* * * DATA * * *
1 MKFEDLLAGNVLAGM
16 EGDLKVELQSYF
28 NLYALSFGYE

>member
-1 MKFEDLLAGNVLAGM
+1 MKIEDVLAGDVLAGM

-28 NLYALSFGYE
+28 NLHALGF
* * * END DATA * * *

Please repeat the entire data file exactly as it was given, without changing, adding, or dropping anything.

1 MKFEDLLAGNVLAGM
16 EGDLKVELQSYF
28 NLYALSFGYE

>member
-1 MKFEDLLAGNVLAGM
+1 MKIEDVLAGDVLAGM

-28 NLYALSFGYE
+28 NLHALGF